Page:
Monday, May 4, 2009

The Case for Torture

Lately, much has been debated about the Bush Administration's condoning the use of torture. There are basically two camps: 1. The "High & Mighty" Group and 2. The "Jack Bauer" Group. I don't completely agree with either because both camps are obviously misinformed about torture or as the Bush Administration called it "Harsh Interrogation Techniques". First a few basics. Torture is usually categorized into two types: Physical and Psychological. This is actually a misconception because physical torture only works if the psychological aspect works. People don't break because of the pain. They don't break while being put in pain. They break the moment before they believe they will be put through physical duress one more time. It's not the pain itself but rather the fear of going through whatever technique is about to be employed next, that causes someone to finally stop lying. But guess what? Physical torture usually takes longer to effectively obtain accurate results. Why? Counter-interrogation techniques almost always focus on this type of interrogation first. Subjects are trained in providing a combination of verifiable information and pre-scripted misinformation. I've read blogs where people who were obviously completely ignorant of interrogation techniques, presented "Jack Bauer" scenarios, talked about "What if someone had info on a bomb that was going to blow up somewhere today / tomorrow?" and assumed accurate information would be given with a few branding irons or whatever. I can assure you that in those circumstances, the agents would end up looking for the bomb in the wrong place. So this is where I disagree with the "Jack Bauer" group. Anyone willing to give up their life, will not give accurate information if physically tortured immediately. 60%+ of the time, it will only strengthen their resolve.
So do I agree with the use of torture? Well, yes and no. Anyone who has been in special forces or intel services, has gone through things which were more physically damaging than waterboarding. Waterboarding is not something I would consider physical torture. No hard or soft tissue damage is inflicted upon the subject. No permanent, physical damage is done. The subject is terrorized. This may sound harsh but again, this is something any US service or intel agency operative who has gone through SF, TF or SERE training has experienced voluntarily.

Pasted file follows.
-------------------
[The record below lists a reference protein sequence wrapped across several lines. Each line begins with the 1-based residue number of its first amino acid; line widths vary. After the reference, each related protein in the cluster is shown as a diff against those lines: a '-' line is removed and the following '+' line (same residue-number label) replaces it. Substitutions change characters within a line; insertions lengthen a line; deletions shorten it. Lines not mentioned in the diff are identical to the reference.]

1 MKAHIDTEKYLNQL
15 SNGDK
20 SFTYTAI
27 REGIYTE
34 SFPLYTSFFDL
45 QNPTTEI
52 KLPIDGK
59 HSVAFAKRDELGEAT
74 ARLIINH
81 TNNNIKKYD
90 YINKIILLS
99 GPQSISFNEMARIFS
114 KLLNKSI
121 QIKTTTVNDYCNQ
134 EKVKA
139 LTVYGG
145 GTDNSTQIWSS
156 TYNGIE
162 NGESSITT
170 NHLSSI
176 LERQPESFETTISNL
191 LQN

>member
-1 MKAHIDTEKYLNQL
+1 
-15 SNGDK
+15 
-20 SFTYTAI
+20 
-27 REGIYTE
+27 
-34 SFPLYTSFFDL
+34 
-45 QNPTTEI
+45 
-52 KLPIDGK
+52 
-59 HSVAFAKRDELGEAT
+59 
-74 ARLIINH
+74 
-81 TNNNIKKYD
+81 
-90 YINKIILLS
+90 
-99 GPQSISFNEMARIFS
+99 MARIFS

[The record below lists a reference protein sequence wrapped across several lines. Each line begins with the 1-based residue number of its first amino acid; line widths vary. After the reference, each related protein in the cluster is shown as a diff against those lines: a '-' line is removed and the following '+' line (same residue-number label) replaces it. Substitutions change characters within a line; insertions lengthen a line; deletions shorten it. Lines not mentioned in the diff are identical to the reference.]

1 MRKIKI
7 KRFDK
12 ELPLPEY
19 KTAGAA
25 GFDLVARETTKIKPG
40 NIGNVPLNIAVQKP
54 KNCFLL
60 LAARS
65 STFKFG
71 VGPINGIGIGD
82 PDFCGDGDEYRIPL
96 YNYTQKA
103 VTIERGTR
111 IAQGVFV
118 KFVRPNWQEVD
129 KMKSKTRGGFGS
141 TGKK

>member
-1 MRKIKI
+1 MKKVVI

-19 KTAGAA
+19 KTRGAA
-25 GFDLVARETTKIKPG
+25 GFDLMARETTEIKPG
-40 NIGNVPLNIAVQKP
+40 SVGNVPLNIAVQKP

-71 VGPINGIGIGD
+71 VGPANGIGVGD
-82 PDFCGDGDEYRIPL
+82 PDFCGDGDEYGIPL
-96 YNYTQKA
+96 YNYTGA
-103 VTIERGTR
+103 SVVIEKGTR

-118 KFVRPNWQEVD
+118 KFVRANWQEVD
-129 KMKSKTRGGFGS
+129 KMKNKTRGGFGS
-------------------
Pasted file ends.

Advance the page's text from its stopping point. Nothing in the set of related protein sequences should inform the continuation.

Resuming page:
It comes down to discipline, control and motive. Interrogation is often as difficult on the interrogator as on the subject. Those chosen for this role are constantly psych monitored. If you enjoy it, you're the wrong person for the job. If you don't, it's tough on the insides. Delicate balance. More importantly, if is not completely controlled by disciplined professionals, you end up with amateurs in Abu Grhaib putting electrodes on the balls of prisoners, as much for entertainment and gratification, as anything else. That's called evil folks. That's the difference between who we were when our intel was at it's greatest (IMO The Reagan Era) and who we were under Bush - a recruiting poster for those seeking to harm us, and so clueless, we couldn't "connect the dots" on a memo entitled "OBL Seeks to attack USA using Commercial Jetliners".
Which brings me to psy-ops. The first thing a pro does is profile the subject. People willing to kill masses for political reasons, do so for one of three reasons: ideology, revenge or money. A subject motivated by money is easiest to break and break quickly. It doesn't matter how much you're getting paid, you can't spend it from life imprisonment. A deal will get us information quickly. Difficulty goes up exponentially and next is revenge. Take a Pakistani whose family was killed by an American Drone. This is an extremely difficult subject to manipulate. Set him on fire and his dying thoughts will be of his family - and how proud he is to have sacrificed himself for them. Which is the problem with the most difficult subject: one motivated by ideology. In the case of revenge, it is necessary to remove the gratification of having exacted it. This is difficult but not insurmountable. It is a matter of transference and leverage. Show the subject that he has become the evil he condemns, leverage this with consequences for failure to comply and it won't be long, before you can ascertain the difference between lies and intel. With ideology, you have to remove the gratification for believing everything he believes in - and then throw in consequences. MUCH more difficult subject. Imagine what it would take for you to renounce everything America stands for, and you will get the idea. If you were tortured, would you betray your country or start out with a lie? How long would it be, before they got the truth out of you?